Golly, Miss Molly
A blog about a service dog and her veteran with PTSD
(Supporting the veteran and the family caregiver)
About Project Healing Waters
Are you a veteran, who enjoys fly fishing? This week, William and I spoke to a fellow Vietnam Veteran, who told us about a non-profit program called Project Healing Waters. The program mission “. . . is dedicated to the physical and emotional rehabilitation of disabled active military service personnel and disabled veterans through fly fishing and associated activities including education and outings.”
The program started with the compassion of Ed Nicholson, a Vietnam Veteran, for his fellow disabled veterans. The program serves veterans throughout the US. The program is home based in Maryland.
Several years ago, William decided he wanted to fly fish. He purchased the equipment and sought out people and companies to help him learn the sport. A month later, surgery on his foot made it impossible for him to walk on rocky terrain. That surgery led to three years of convalescence. His fly fishing equipment remains boxed in the closet.
My husband dreams big. Most dreams he chases end up like the turkeys Molly chases—scattered and elusive. In William’s case, dashed dreams slap him in the face, leaving him depressed and frustrated. While I want to help make his dreams reality, most of his dreams are bigger than what I can help him attain.
When we heard about Project Healing Waters, a spark ignited. William’s excitement spilled out, as he listened to the veteran describe his connection to the program. The veteran we spoke with shared that he, too, lived with fleeting dreams but that his dream of fly fishing really happened. He shared how he developed deep friendships with other veterans through the outings they took. Although he moved to another region, he still returns to the local program because of the friendships he made.
We emailed our regional representative listed on the Project Healing Waters webpage and William looks forward to participating in the program. Even if he lacks the strength to participate, the excitement of being so close to one of his dreams gives him hope. Almost giddy, my veteran waits impatiently for a reply. He wants to fish!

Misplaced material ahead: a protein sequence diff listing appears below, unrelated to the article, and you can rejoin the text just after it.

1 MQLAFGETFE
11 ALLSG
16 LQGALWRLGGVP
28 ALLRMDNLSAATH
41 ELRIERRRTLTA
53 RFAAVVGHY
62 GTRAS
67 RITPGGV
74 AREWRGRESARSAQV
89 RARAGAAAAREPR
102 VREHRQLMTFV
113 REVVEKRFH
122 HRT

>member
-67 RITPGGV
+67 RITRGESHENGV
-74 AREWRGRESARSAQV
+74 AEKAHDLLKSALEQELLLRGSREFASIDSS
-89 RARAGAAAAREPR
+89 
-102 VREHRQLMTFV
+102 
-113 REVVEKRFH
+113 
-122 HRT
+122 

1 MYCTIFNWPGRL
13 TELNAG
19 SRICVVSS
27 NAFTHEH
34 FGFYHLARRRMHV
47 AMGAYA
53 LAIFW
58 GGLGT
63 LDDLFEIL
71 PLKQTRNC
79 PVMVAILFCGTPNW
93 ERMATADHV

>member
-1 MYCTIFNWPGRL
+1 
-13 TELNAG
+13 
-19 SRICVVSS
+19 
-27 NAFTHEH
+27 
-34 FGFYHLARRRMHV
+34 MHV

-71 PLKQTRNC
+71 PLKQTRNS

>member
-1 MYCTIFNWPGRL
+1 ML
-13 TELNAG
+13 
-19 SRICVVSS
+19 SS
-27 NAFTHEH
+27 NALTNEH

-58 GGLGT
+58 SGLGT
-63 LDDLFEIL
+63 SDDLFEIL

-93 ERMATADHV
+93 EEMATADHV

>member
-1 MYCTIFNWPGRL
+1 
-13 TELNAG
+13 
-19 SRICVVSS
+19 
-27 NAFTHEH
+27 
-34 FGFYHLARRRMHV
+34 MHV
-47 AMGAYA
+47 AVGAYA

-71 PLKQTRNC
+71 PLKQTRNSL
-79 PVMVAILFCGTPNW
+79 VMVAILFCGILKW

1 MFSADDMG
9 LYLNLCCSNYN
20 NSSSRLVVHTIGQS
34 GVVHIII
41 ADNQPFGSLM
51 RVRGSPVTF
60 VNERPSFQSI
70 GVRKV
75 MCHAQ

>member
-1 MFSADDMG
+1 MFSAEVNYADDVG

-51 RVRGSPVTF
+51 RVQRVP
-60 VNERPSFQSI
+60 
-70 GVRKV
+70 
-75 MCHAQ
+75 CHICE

We tether Molly out front, which is on a steep hillside that merges into forest. Flocks of turkeys feather the hillside. The birds’ daily migration through our yard starts around 7:30 am and ends with the migration back home before dark. Molly gets two chances to chase them. Of course, on her tether, she cannot go too far so she barks. The turkeys move slowly and stumble on the rocks in their path, teasing Molly into believing she will capture her prey. Nonetheless, they get away without a scar. Each day Molly chases the turkeys, knowing she cannot catch them. Unlike her master, she never shows frustration or anger at never catching a turkey. I think her dream is the chase.
As for William, I think he always enjoyed the chase and often that was enough. As his PTSD worsens, the chase no longer satisfies. He wants results. I am hoping that at least his fly fishing dream comes true.
Time will tell who the best dream catcher is—Molly or William. I am hoping William wins. If Molly ends up snagging a turkey, plucking fowl falls on me. Wait a minute. If William wins, will I have to skin the fish?
Post your Comments:
Do you or your veteran have a dream that is within reach? What can you do to get results and capture that dream? Please comment below.
About the blogger
Dr. Penelope “Penny” Culbreth-Graft is a retired city manager and graduate professor. She lives with her disabled Vietnam Veteran husband, William, and his service dog, Molly, on Cheyenne Mountain in Colorado. She writes, paints, cares for her husband, and spends time with her grandchildren.